Hubless Wheelchair: Effortless commuting for the physically challenged

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With latest developments in technology, modern designers seems to prefer the minimalistic approach in their designs. Inspired by the hubless motorcycles and bicycles, designer Jonathan O’Conner has designed a ‘hubless wheelchair’ that will make commuting effortless for the physically challenged. Intended for young and active disabled individuals, the hubless wheelchair comes with a supportive mesh fabric seat suspended on a lightweight carbon fiber frame. The pushrim, extends past the tire and connects to the rotating center-free rim, while the outer rim (tire and pushrim) bear down on a non-rotating inner rim that is directly attached to the frame. Hubless wheels not just give a sleek look to the wheelchair, but they also help the user to move freely and briskly without putting too much effort.

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[Thanks Jonathan]

4 thoughts on “Hubless Wheelchair: Effortless commuting for the physically challenged”

  1. This does not look functional. The point of wheel attachment is in the way of the push motion and hands will jam into it- instead of allowing for a full and natural push. It’s also huge- wheelchair users want compact, not bulky!! It limits the ability to wheelie (an essential skill), the footrest does not allow for a relaxed foot position, the back of the chair offers no adjustability with the upholstery, it doesn’t look collapsible in any sense, no adjustability for center of gravity, there is no push rim for the wheels, the wheels and “tires” offer no shock resistance, and you cannot adapt this chair with any modular parts. Looks expensive to start and expensive to fix. Even the Trekinetic would be better than this.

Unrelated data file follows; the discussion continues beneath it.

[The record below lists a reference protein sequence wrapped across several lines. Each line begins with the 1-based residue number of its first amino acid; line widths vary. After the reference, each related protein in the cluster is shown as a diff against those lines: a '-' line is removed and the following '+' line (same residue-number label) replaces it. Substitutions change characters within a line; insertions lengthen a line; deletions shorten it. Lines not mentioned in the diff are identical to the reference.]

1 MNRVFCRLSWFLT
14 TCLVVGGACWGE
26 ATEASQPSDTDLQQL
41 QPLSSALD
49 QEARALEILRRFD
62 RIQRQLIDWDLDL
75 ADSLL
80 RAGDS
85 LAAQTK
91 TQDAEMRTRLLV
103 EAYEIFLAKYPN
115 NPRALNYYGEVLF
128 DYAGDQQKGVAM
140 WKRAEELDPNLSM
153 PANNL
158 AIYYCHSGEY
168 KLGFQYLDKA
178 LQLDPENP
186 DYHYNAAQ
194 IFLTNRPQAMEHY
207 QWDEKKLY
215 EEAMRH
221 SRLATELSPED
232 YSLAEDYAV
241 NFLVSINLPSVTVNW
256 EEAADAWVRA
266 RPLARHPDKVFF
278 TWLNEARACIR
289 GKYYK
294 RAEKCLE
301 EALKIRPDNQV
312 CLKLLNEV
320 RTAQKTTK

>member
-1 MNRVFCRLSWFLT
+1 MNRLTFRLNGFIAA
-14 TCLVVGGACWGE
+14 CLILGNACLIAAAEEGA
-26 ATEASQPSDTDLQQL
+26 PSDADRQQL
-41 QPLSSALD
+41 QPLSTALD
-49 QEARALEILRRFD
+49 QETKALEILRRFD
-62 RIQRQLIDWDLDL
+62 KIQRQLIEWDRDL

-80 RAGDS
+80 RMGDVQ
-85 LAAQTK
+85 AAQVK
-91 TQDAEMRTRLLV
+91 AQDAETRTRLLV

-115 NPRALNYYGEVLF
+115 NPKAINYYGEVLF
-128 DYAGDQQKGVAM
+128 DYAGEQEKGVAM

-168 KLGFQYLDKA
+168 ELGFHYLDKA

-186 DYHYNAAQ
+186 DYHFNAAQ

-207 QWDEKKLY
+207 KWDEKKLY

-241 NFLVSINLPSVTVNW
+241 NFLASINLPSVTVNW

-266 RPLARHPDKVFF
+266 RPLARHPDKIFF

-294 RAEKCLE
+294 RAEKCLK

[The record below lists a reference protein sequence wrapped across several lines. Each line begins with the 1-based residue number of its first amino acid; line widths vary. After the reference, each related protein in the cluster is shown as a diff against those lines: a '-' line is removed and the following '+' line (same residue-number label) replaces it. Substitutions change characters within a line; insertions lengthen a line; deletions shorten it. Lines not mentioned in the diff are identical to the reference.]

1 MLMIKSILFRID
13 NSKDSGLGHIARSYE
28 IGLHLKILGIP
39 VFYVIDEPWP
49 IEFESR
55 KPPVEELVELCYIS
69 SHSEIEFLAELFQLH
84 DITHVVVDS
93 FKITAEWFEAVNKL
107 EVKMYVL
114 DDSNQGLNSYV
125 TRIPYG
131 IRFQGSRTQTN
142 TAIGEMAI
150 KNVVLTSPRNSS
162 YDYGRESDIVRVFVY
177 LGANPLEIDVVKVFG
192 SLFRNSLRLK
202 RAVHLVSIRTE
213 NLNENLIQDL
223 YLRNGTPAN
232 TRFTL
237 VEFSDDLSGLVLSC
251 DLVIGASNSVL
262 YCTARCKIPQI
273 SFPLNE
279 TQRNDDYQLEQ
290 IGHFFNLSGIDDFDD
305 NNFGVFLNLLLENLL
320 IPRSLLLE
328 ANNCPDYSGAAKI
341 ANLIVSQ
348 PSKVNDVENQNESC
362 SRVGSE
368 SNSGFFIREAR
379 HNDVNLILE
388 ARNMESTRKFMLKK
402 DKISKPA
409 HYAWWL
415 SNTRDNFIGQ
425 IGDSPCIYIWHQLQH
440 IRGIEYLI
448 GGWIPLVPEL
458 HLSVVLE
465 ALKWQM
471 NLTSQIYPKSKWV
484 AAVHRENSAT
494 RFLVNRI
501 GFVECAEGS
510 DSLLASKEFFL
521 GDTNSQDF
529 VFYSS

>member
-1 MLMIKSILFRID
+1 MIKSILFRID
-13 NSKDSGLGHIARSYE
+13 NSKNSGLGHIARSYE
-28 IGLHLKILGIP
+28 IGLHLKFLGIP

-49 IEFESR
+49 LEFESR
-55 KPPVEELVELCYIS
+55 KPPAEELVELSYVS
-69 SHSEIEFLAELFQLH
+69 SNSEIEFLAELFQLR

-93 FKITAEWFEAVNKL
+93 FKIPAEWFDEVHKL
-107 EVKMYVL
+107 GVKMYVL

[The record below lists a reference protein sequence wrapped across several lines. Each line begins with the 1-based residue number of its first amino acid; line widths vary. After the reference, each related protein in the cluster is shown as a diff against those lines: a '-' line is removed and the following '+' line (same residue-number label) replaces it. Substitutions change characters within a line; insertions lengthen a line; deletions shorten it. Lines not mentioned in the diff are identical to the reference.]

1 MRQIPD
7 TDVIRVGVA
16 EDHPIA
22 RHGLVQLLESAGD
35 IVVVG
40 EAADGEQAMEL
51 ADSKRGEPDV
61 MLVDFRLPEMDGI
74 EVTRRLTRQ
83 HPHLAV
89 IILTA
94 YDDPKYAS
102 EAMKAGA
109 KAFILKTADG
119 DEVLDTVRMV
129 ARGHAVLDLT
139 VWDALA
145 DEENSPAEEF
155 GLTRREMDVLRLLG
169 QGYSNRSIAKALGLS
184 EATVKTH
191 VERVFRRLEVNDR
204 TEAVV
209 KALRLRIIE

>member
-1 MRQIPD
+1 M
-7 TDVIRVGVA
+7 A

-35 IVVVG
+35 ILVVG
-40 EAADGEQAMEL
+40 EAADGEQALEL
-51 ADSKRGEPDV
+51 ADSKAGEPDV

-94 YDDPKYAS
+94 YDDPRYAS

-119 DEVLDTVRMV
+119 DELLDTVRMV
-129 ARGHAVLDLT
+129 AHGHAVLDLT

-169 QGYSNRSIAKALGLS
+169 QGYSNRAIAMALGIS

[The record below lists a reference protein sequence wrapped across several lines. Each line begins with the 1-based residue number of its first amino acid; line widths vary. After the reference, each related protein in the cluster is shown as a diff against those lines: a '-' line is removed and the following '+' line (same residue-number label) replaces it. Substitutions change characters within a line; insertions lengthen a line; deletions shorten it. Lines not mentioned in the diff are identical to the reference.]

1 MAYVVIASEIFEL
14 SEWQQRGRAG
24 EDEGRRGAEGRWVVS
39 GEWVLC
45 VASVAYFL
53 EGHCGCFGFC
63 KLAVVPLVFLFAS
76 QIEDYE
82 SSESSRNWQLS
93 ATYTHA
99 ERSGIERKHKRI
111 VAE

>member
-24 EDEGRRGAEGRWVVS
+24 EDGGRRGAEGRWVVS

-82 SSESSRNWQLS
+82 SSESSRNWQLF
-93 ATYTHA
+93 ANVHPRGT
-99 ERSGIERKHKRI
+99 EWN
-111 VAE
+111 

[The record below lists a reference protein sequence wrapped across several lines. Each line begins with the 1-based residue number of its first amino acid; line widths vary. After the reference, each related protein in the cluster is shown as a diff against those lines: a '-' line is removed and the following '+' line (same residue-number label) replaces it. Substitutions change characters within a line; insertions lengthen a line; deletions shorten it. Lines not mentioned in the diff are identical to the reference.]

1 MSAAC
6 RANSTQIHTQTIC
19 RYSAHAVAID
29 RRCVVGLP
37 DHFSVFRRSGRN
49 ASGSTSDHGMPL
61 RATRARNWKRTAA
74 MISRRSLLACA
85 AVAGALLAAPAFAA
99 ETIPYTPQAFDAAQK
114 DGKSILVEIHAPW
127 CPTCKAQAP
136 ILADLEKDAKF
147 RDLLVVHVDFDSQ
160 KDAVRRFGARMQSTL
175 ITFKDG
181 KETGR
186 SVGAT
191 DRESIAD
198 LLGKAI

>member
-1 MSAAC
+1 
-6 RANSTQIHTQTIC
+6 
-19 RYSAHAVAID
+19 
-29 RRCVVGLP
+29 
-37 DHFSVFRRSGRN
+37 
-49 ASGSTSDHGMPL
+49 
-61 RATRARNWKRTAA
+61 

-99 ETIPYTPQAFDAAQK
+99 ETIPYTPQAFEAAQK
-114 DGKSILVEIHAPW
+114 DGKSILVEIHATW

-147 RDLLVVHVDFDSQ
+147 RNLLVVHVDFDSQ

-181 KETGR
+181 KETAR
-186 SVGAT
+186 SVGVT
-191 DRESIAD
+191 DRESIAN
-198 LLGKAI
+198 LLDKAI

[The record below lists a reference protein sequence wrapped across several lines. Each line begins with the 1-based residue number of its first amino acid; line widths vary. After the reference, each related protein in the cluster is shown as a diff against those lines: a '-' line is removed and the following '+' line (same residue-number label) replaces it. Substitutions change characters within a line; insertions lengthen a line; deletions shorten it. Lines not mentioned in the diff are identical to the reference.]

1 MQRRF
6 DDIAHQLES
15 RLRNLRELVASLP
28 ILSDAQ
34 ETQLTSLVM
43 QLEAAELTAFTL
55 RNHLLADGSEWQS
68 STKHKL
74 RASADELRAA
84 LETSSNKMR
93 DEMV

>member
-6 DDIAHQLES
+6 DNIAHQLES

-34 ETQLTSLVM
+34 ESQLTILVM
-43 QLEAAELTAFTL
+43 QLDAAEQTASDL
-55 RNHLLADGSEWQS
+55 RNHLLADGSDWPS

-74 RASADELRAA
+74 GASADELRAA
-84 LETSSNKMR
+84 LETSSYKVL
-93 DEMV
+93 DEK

2. Shayn’s points are very valid. I agree with them a 100%. When I first saw the wheelchair, I thought this is a modern chair in a fancy coffee bar. I would love to use it as such: sitting next a friend who is a wheelchair user in his daily life, so that we BOTH sit on the same type of chair. My friend even thought this is a disability mainstreaming project and named it “Sit next to me!”.
    The device is not safe as well and it feels that the user can not control it: given the fact that his hands are not actively involved in the motion. Positioned like this it looks more like a beach chair and the body weight is balanced in a very strange way. It looks fancy, but at the same time so big as I question how would one put it in a car or get on a bus or even an elevator with it. If one cares for a child and uses it in the same time… this is not very functional again.
    Were people with disabilities consulted in the design process?

  3. Shayn’s points are very valid. I agree with them a 100%. When I first saw the wheelchair, I thought this is a modern chair in a fancy coffee bar. I would love to use it as such: sitting next a friend who is a wheelchair user in his daily life, so that we BOTH sit on the same type of chair. My friend even thought this is a disability mainstreaming project and named it “Sit next to me!”.
    The device is not safe as well and it feels that the user can not control it: given the fact that his hands are not actively involved in the motion. Positioned like this it looks more like a beach chair and the body weight is balanced in a very strange way. It looks fancy, but at the same time so big as I question how would one put it in a car or get on a bus or even an elevator with it. If one cares for a child and uses it in the same time… this is not very functional again.
    Were people with disabilities consulted in the design process?

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